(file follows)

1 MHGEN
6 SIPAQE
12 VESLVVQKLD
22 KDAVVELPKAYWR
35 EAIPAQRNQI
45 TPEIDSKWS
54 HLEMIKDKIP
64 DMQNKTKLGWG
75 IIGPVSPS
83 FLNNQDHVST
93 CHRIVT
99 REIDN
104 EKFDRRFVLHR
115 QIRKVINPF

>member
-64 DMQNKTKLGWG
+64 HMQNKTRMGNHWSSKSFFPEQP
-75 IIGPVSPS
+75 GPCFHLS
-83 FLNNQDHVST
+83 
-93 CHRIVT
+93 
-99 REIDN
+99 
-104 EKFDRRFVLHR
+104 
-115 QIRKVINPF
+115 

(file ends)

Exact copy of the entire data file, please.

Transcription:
1 MHGEN
6 SIPAQE
12 VESLVVQKLD
22 KDAVVELPKAYWR
35 EAIPAQRNQI
45 TPEIDSKWS
54 HLEMIKDKIP
64 DMQNKTKLGWG
75 IIGPVSPS
83 FLNNQDHVST
93 CHRIVT
99 REIDN
104 EKFDRRFVLHR
115 QIRKVINPF

>member
-64 DMQNKTKLGWG
+64 HMQNKTRMGNHWSSKSFFPEQP
-75 IIGPVSPS
+75 GPCFHLS
-83 FLNNQDHVST
+83 
-93 CHRIVT
+93 
-99 REIDN
+99 
-104 EKFDRRFVLHR
+104 
-115 QIRKVINPF
+115 